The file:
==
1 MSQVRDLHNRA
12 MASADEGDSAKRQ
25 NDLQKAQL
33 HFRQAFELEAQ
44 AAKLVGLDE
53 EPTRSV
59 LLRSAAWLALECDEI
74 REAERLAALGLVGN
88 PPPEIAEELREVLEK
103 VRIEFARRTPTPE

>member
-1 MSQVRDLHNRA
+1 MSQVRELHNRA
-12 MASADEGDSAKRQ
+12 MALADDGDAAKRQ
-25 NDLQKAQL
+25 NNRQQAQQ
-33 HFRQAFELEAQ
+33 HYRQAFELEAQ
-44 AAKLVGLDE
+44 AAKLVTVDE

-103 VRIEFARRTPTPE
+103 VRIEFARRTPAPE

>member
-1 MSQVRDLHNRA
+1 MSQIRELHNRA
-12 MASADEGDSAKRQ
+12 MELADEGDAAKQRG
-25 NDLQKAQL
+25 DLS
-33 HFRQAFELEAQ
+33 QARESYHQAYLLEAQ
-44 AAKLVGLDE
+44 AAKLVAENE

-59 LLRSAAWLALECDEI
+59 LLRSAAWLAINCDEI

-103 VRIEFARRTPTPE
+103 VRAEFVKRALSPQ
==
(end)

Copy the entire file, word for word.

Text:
1 MSQVRDLHNRA
12 MASADEGDSAKRQ
25 NDLQKAQL
33 HFRQAFELEAQ
44 AAKLVGLDE
53 EPTRSV
59 LLRSAAWLALECDEI
74 REAERLAALGLVGN
88 PPPEIAEELREVLEK
103 VRIEFARRTPTPE

>member
-1 MSQVRDLHNRA
+1 MSQVRELHNRA
-12 MASADEGDSAKRQ
+12 MALADDGDAAKRQ
-25 NDLQKAQL
+25 NNRQQAQQ
-33 HFRQAFELEAQ
+33 HYRQAFELEAQ
-44 AAKLVGLDE
+44 AAKLVTVDE

-103 VRIEFARRTPTPE
+103 VRIEFARRTPAPE

>member
-1 MSQVRDLHNRA
+1 MSQIRELHNRA
-12 MASADEGDSAKRQ
+12 MELADEGDAAKQRG
-25 NDLQKAQL
+25 DLS
-33 HFRQAFELEAQ
+33 QARESYHQAYLLEAQ
-44 AAKLVGLDE
+44 AAKLVAENE

-59 LLRSAAWLALECDEI
+59 LLRSAAWLAINCDEI

-103 VRIEFARRTPTPE
+103 VRAEFVKRALSPQ